Another cool thing you can do through to the theory of learning and so through to horsemanship: Teach your horse to ask for a blanket when it’s getting cold!
What about punishment in all this?
Punishment is also part of the operational conditioning. One punishes when one wants to “decrease the probability of occurrency or the intensity of a behavior” 
Punishments can also be “positive” or “negative”:
- Take out a nice stimulus to punish an unpleasant behavior: “When it’s time for food and I scratch on the floor, they do not give me food, it’s not good! » → negative punishment (by subtraction )
- add an unpleasant stimulus to punish an unpleasant behavior: “When I bight, I get a slap on the nose, it’s not good! » → positive punishment (by addition)
The problem of punishment, especially of positive punishment, is it a timing problem. If the horse does not make the association between his action and the punishment, he might not understand. Punishment is not used well most of the time. 
Take the typical example of a horse that refuses to jump. The horse stops, the rider is well back in the saddle because he was a little unbalanced, gallops and punishes his horse with a whip. This is the typical case of the horse that will be punished … for responding to a canter departure! The time being very long (several seconds, it is very long) between the unwanted behavior (the jumping refusal) and the punishment (whip). The horse will not understand, and put in a very stressful situation.
In these cases, it is better not to punish.
The punishment can also be involuntary. This can happen when accidentally pulling in the horse’s mouth when jumping. The horse is punished for jumping, he is will not want to go back gain.
If you really need to punish your horse, think about being very fast after the stimulus. Then return to calm very quickly so that the punishment does not become a fear towards you. Please, do not over punish. If you do not have time to punish the horse (unbalanced rider following a stop), it is better not to do anything, go over the fence, and reinforce positively at the reception.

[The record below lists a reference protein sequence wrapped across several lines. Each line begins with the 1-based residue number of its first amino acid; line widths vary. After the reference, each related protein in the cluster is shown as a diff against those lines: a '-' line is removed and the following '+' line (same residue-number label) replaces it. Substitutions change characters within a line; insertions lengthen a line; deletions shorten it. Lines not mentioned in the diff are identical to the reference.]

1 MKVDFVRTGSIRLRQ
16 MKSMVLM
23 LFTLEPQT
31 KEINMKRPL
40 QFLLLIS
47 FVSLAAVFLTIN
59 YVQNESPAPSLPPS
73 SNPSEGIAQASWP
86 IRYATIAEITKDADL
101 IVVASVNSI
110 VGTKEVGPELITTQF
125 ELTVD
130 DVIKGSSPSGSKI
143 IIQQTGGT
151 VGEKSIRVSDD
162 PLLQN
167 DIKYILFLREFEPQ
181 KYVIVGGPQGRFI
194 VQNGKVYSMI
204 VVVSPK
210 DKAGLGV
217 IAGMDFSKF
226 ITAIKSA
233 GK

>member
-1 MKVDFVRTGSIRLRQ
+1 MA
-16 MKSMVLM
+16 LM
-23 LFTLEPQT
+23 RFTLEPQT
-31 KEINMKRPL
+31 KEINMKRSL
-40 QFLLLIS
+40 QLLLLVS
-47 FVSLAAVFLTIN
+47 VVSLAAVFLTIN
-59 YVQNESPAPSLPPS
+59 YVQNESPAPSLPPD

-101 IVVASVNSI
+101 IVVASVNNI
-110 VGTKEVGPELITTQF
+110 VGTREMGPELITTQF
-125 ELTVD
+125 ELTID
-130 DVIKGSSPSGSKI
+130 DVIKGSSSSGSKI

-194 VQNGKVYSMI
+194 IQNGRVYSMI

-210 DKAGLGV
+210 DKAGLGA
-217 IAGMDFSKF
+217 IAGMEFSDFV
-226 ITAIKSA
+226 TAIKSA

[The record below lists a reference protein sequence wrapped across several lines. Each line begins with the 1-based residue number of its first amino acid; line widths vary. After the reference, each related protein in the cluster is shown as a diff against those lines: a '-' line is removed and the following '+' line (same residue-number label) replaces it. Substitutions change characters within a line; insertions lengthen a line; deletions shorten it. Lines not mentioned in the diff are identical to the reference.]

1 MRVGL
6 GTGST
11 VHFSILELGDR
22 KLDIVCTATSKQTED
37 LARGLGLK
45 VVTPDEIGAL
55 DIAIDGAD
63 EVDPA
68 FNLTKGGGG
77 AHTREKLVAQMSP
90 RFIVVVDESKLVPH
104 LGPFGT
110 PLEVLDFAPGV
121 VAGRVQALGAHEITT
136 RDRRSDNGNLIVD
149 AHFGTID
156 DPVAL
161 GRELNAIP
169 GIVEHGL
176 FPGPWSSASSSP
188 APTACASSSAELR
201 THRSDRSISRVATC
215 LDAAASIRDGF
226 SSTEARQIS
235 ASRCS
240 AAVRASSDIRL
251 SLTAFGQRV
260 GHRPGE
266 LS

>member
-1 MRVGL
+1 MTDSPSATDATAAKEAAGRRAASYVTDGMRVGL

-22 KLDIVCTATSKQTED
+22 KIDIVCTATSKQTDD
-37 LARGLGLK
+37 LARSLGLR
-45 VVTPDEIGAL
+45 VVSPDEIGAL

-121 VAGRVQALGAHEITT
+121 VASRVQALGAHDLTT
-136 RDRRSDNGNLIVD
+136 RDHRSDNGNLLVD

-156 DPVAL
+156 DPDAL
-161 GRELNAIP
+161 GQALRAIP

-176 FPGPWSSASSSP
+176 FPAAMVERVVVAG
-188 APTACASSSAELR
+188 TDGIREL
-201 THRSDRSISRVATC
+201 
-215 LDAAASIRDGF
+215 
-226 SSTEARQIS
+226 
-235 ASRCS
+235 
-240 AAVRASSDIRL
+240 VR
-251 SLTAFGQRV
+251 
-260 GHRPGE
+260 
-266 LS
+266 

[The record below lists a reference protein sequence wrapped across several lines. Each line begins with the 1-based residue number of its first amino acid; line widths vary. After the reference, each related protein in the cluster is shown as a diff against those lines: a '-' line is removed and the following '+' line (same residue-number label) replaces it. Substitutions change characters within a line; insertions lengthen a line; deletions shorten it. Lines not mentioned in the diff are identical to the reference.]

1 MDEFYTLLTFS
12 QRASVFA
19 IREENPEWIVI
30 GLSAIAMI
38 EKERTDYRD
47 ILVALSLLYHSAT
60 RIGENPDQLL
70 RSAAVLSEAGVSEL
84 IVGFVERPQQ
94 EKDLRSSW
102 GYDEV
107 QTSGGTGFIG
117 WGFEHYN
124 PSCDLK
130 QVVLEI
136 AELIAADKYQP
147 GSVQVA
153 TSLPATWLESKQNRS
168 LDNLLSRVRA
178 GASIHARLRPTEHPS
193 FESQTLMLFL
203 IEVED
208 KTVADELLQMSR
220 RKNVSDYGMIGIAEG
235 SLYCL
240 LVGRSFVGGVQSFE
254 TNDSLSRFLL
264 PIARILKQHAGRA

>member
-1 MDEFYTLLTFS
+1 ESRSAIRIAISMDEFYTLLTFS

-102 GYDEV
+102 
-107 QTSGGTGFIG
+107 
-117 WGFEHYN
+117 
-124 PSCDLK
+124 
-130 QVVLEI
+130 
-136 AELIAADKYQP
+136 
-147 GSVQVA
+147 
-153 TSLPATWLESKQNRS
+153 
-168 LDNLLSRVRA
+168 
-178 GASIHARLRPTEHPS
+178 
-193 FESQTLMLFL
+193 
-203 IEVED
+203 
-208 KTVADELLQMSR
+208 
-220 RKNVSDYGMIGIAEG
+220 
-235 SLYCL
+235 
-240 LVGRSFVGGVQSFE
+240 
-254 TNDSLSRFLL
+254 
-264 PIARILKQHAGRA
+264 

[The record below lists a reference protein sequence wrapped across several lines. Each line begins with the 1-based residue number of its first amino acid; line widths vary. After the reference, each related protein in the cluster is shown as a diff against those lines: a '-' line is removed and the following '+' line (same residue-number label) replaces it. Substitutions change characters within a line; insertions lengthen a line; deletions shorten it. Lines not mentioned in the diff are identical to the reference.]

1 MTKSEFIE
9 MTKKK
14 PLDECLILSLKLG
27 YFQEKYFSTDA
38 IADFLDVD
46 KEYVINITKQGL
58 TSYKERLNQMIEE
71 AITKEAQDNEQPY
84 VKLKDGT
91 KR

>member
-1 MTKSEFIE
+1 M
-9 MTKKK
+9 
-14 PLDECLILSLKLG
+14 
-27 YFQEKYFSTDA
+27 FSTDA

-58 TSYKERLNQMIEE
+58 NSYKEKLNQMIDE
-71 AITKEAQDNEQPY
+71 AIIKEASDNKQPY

It’s all about timing …
Whether it’s about a punishment or about simple learning, the notion of timing is crucial. Too late is … too late …
Regardless of the reinforcement type, if you wait too long between the horse’s reaction and the reinforcement or punishment, he will not be able association them properly. If you get angry 40 minutes after the stupidity, it is useless! But without going into judging, just imagine squeezing your legs in order to go forward, if your horse starts trotting as desired but you do not loosen your legs, he will not or may not understand what you expected from him. On the other hand if your horse hits in the balloon as expected and you reward him with a carrot 2 hours later, he is not likely to associate them.
It seems pretty obvious on paper with these examples, but in fact, most riders do not respect this timing (unconsciously most of the time). We always keep our legs tight (so we do not release the unpleasant stimulus when the horse responds), give micro leg pushes at each strides without realizing it, too much body pressure, fingers remaining tight on the reins applying a constant tension … All these are actions that one does without realizing it and which can confuse the horse as well as its learning behavior due to its wrong timing.